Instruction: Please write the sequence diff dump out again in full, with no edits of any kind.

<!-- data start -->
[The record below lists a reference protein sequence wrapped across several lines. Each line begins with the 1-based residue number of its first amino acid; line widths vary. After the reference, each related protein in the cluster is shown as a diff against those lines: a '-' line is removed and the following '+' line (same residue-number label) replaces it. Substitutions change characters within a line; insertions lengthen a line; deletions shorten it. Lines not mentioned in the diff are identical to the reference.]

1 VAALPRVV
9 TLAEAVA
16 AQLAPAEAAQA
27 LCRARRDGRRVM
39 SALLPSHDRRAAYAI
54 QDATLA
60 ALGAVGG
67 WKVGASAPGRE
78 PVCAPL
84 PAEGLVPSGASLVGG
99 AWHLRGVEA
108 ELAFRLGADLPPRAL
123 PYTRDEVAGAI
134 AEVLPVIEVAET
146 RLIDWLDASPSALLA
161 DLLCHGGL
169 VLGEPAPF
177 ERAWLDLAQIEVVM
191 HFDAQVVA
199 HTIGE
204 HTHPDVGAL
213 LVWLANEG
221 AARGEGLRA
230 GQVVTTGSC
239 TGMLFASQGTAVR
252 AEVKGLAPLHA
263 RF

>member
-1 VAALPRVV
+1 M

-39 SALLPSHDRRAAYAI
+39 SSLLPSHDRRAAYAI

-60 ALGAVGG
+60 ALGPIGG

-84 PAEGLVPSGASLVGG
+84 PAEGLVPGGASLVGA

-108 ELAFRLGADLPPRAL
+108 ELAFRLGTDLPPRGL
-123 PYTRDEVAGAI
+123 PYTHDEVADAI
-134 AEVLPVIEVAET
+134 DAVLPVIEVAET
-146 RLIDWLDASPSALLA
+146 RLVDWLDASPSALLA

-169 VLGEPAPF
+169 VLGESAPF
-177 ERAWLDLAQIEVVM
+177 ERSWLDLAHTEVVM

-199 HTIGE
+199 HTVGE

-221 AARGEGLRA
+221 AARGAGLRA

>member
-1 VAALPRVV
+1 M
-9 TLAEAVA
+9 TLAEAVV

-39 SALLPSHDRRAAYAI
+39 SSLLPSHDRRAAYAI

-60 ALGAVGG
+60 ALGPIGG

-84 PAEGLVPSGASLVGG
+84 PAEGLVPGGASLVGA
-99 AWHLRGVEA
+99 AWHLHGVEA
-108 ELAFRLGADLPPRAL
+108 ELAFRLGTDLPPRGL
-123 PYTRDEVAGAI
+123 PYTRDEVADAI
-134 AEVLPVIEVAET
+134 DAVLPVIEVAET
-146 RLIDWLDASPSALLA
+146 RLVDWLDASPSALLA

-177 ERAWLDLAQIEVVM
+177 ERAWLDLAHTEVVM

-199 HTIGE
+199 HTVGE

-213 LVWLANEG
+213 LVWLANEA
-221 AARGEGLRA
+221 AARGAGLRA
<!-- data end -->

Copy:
[The record below lists a reference protein sequence wrapped across several lines. Each line begins with the 1-based residue number of its first amino acid; line widths vary. After the reference, each related protein in the cluster is shown as a diff against those lines: a '-' line is removed and the following '+' line (same residue-number label) replaces it. Substitutions change characters within a line; insertions lengthen a line; deletions shorten it. Lines not mentioned in the diff are identical to the reference.]

1 VAALPRVV
9 TLAEAVA
16 AQLAPAEAAQA
27 LCRARRDGRRVM
39 SALLPSHDRRAAYAI
54 QDATLA
60 ALGAVGG
67 WKVGASAPGRE
78 PVCAPL
84 PAEGLVPSGASLVGG
99 AWHLRGVEA
108 ELAFRLGADLPPRAL
123 PYTRDEVAGAI
134 AEVLPVIEVAET
146 RLIDWLDASPSALLA
161 DLLCHGGL
169 VLGEPAPF
177 ERAWLDLAQIEVVM
191 HFDAQVVA
199 HTIGE
204 HTHPDVGAL
213 LVWLANEG
221 AARGEGLRA
230 GQVVTTGSC
239 TGMLFASQGTAVR
252 AEVKGLAPLHA
263 RF

>member
-1 VAALPRVV
+1 M

-39 SALLPSHDRRAAYAI
+39 SSLLPSHDRRAAYAI

-60 ALGAVGG
+60 ALGPIGG

-84 PAEGLVPSGASLVGG
+84 PAEGLVPGGASLVGA

-108 ELAFRLGADLPPRAL
+108 ELAFRLGTDLPPRGL
-123 PYTRDEVAGAI
+123 PYTHDEVADAI
-134 AEVLPVIEVAET
+134 DAVLPVIEVAET
-146 RLIDWLDASPSALLA
+146 RLVDWLDASPSALLA

-169 VLGEPAPF
+169 VLGESAPF
-177 ERAWLDLAQIEVVM
+177 ERSWLDLAHTEVVM

-199 HTIGE
+199 HTVGE

-221 AARGEGLRA
+221 AARGAGLRA

>member
-1 VAALPRVV
+1 M
-9 TLAEAVA
+9 TLAEAVV

-39 SALLPSHDRRAAYAI
+39 SSLLPSHDRRAAYAI

-60 ALGAVGG
+60 ALGPIGG

-84 PAEGLVPSGASLVGG
+84 PAEGLVPGGASLVGA
-99 AWHLRGVEA
+99 AWHLHGVEA
-108 ELAFRLGADLPPRAL
+108 ELAFRLGTDLPPRGL
-123 PYTRDEVAGAI
+123 PYTRDEVADAI
-134 AEVLPVIEVAET
+134 DAVLPVIEVAET
-146 RLIDWLDASPSALLA
+146 RLVDWLDASPSALLA

-177 ERAWLDLAQIEVVM
+177 ERAWLDLAHTEVVM

-199 HTIGE
+199 HTVGE

-213 LVWLANEG
+213 LVWLANEA
-221 AARGEGLRA
+221 AARGAGLRA